Missing your lab days? Even after years away, you may be welcomed back to science research with open arms, says Matt Brown

Missing your lab days? Even after years away, you may be welcomed back to science research with open arms, says Matt Brown

Most scientists pursue the tried and tested career path of doing a PhD, a postdoc, and then entering academic or industrial vocations. Along the way, many leave the laboratory to pursue other paths. But giving up the bench does not mean you’ve burned your bridges. Returning to research, even after a break of a decade or more, is not as difficult or uncommon as you might think.

’It’s good that there are organisations who say ’’that’s not the only way to do science’’,’ says Suzanne Duce, a Wellcome research fellow at the University of Dundee, UK. Duce got back into research - studying embryo development using magnetic resonance imaging (MRI) - after a lengthy absence. After her postdoc, and with young children to care for, she moved to a region without MRI research facilities. ’I didn’t really expect to return, and didn’t keep up with the field,’ she says. Almost 15 years later, the family moved to Dundee, which had a suitable lab willing to take her on if she could get funding. Her return was helped by a Wellcome Trust career re-entry fellowship.

These 2-4 year awards were set up by the Trust in 1994 in recognition of the large numbers of talented people who might want to return to science but lack funding and training. There is no annual cap on the number of fellowships awarded, and each application is judged on its own merits. Having personal drive, good contacts and a decent publication record are all helpful.

Duce relates that returning was hard work, requiring new training and study. Even putting the fellowship application together required plenty of background reading. But the move was ultimately worthwhile. ’Re-entry fellows often enjoy their research a lot and enjoy the challenge, possibly because their perspectives change having done other things,’ she says.



Returning to the lab can be highly rewarding

Since 1985, the Daphne Jackson (DJ) Trust has offered another helping hand to returners. Any UK resident with at least two year’s absence from science can apply for a fellowship, which includes funding, training opportunities and support meetings. Applicants should have already identified a host university or research organisation, and a willing supervisor for their project.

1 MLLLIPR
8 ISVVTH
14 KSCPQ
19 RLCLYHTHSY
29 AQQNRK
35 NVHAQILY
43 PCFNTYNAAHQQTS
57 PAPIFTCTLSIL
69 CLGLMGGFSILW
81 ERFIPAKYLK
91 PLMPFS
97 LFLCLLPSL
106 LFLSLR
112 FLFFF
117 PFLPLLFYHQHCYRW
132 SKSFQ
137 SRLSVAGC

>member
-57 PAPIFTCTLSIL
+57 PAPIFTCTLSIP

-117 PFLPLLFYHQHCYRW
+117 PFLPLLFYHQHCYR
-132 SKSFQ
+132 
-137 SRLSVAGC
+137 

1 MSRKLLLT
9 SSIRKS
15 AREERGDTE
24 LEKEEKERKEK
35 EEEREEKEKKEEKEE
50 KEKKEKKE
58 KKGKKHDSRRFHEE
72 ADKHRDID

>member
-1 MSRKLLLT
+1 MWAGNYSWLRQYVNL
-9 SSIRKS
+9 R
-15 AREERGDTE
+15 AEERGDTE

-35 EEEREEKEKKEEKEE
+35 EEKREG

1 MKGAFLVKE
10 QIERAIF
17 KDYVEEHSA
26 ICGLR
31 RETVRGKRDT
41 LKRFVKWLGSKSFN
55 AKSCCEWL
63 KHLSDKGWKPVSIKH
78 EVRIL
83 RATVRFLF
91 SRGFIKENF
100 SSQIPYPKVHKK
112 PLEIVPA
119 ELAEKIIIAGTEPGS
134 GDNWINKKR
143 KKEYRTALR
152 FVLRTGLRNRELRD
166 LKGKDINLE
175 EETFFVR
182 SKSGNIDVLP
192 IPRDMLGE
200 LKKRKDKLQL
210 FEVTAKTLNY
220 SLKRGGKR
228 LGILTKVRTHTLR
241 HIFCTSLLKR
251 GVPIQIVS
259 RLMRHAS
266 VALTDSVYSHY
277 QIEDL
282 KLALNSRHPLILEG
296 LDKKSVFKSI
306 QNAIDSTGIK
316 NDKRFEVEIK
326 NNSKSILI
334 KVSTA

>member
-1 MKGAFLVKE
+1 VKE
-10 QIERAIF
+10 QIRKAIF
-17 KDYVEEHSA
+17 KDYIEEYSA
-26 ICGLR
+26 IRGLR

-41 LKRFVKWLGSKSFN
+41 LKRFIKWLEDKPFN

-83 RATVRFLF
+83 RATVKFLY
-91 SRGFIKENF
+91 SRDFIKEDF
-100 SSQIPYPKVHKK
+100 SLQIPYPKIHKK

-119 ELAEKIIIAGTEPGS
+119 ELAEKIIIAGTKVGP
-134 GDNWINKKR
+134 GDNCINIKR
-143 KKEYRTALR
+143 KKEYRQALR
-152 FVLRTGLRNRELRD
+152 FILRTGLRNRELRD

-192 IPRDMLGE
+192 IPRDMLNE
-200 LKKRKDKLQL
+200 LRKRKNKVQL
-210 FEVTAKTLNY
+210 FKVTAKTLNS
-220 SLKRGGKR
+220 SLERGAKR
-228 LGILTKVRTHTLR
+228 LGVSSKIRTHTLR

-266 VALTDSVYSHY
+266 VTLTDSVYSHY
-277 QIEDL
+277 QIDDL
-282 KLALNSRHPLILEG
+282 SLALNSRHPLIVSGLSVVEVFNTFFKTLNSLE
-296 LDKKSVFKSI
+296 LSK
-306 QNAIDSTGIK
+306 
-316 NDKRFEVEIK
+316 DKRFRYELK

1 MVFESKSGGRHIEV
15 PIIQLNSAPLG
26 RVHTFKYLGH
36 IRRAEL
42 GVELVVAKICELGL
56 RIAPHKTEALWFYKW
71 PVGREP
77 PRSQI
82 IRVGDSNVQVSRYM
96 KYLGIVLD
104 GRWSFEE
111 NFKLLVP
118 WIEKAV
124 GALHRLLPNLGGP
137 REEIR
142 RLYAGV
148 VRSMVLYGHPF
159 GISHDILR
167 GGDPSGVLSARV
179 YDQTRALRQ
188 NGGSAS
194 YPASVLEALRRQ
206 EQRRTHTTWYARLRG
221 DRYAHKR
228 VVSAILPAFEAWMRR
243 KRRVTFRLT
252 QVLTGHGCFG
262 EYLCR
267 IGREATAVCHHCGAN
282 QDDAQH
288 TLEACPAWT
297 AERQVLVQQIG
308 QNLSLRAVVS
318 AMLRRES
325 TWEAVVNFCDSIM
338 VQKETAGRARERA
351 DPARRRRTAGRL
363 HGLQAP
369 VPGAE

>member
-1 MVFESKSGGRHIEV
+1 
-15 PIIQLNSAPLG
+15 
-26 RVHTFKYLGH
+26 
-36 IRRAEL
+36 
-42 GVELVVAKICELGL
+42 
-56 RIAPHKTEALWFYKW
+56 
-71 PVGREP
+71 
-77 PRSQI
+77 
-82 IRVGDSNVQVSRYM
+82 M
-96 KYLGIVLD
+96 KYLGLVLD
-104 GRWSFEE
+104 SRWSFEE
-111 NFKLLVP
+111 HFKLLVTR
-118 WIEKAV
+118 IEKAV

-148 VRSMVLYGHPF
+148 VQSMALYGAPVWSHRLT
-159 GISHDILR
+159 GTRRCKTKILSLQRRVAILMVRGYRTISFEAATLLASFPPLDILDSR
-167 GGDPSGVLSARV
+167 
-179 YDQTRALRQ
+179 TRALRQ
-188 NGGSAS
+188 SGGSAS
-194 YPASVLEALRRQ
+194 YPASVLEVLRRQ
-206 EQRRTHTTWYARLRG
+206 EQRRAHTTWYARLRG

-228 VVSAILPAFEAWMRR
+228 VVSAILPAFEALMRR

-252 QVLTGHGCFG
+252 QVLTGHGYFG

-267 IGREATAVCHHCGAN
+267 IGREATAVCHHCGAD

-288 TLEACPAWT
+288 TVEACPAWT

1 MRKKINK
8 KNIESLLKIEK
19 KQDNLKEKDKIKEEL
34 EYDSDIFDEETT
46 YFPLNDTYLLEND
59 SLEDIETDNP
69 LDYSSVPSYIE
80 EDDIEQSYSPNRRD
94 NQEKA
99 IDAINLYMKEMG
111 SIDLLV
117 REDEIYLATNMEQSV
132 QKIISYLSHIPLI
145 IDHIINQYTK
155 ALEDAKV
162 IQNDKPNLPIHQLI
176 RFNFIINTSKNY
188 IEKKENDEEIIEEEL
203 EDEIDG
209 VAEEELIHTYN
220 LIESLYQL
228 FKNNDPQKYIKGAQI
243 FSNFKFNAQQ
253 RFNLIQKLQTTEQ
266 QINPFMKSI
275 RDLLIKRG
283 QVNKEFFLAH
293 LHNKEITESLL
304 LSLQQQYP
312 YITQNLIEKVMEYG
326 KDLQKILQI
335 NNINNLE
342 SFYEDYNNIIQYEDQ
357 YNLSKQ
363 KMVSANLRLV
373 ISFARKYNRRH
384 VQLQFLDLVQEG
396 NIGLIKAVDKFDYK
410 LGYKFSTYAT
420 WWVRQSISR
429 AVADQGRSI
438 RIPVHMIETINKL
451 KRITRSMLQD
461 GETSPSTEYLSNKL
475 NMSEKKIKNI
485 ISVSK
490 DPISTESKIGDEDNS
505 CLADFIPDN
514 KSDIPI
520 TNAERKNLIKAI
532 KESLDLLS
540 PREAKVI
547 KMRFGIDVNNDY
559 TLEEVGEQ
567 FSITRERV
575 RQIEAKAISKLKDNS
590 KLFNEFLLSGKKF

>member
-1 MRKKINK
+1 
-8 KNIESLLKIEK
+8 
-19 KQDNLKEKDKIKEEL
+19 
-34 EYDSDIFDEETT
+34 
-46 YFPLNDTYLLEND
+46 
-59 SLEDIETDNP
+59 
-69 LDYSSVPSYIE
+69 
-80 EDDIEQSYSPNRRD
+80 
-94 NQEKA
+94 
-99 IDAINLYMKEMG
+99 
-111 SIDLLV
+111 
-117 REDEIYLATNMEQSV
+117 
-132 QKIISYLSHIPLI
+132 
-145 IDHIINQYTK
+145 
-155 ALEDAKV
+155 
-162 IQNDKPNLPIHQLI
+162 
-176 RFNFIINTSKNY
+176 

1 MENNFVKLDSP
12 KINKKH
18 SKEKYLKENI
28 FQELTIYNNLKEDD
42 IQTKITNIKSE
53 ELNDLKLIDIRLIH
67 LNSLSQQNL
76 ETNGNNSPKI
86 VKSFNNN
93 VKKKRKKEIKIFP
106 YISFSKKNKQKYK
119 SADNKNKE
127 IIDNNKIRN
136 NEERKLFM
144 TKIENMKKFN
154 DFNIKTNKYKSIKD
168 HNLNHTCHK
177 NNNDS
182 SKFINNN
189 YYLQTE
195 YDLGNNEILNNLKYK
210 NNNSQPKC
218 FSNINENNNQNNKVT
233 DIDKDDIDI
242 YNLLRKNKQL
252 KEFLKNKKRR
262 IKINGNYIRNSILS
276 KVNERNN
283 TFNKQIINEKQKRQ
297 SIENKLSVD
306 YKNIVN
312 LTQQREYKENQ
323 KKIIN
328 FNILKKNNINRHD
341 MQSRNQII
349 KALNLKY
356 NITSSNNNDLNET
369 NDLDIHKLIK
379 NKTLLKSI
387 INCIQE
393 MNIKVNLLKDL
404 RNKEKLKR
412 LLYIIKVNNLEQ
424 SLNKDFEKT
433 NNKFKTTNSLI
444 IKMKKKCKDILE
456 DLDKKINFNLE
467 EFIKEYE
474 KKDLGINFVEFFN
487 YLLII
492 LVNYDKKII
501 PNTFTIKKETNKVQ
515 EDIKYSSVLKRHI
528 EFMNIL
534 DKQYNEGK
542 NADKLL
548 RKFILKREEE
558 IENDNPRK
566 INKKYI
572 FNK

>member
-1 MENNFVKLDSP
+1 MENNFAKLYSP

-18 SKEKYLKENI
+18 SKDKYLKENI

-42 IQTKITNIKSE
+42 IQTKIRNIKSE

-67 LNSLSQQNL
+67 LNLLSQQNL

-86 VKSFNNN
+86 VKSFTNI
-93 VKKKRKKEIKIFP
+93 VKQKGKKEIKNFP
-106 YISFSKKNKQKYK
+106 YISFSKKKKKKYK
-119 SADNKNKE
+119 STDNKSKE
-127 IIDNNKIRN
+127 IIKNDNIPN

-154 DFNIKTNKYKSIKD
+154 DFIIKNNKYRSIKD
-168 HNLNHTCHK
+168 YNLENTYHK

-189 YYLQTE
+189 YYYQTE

A fellowship helped Sharon Strawbridge return to work. Maternity, serious illness and a departmental closure all conspired to keep her away for over two years, just when she was completing a PhD in electrochemistry. ’[The Trust] gave me a way back in - the stepping stone I absolutely had to have,’ she says. ’I’m fairly adaptable, but if you haven’t touched kit for a long time, you have to have a lot of confidence, determination and self-motivation.’ She now works at Exeter University, UK, as a teaching fellow in electrochemistry and semiconductor physics.  

Margaret Rayman took around 20 years out. She left her research, which included the handling of trans-placental carcinogens, when she became pregnant. Two decades later, she secured a fellowship at the University of Surrey, UK, where she helped set up a Master’s course in nutrition for doctors, while retraining to conduct research into the effects of selenium on the body. ’Adapting to new IT and technology were the biggest challenges,’ she says. ’I had no problems fitting into the lab culture. Age brought confidence.’ 

Welcome return 

Although the DJ fellowships were originally set up to help women returners, men may also apply. Ken Hamilton works at the University of East Anglia,UK. He lost his job at a private drug company just a few days before his fiftieth birthday. Having applied, unsuccessfully, for jobs in organic chemistry, he decided to retrain to work with children who, like himself, are deaf. After a few years away from science he heard about the fellowships and made a successful application. ’Returning to synthetic chemistry, it felt as if I’d never been away. Much to my surprise, I still had the skills needed for practical organic chemistry,’ he relates. ’However, it wasn’t easy. I had to learn to discipline myself in a way that wasn’t needed in industry, where research tends not to be so open-ended as in academic labs.’  

For women returning to science, the UK Resource Centre for Women in SET (UKRC) is an invaluable resource, offering advice, case studies and support groups. The centre helped Kasia Wolanska-Hajduk find employment in industry after five years away from science. She moved to the UK having gained a Masters in fuel technology in her native Poland. Initial language difficulties and family commitments made returning to work difficult. With help from the UKRC, she took a life sciences foundation course, which provided a work experience placement at Abbott laboratories in Dartford, UK. She was subsequently offered a job at Abbott, where she now works as a monoclonal antibody technician. ’You need to have patience and readiness to change,’ she says. ’Be prepared to start from a lower level, and climb back up the ladder.’ She’s now looking to return to her scientific roots. ’My first interest is chemistry,’ she says. ’My aim was to get in somewhere, to get in where I could, and then think about moving within departments later.’ 

There are, then, several options open to those who want to dust down their old lab coat. A little bit of luck and a lot of hard work can do wonders, but you’ll also need assistance from experienced organisations and supportive individuals. ’There are different parts of the jigsaw that one needs to get back to research,’ concludes Suzanne Duce. ’I think having good mentors with experience that support you is really important.’ 

Matt Brown is a freelance science writer based in London, UK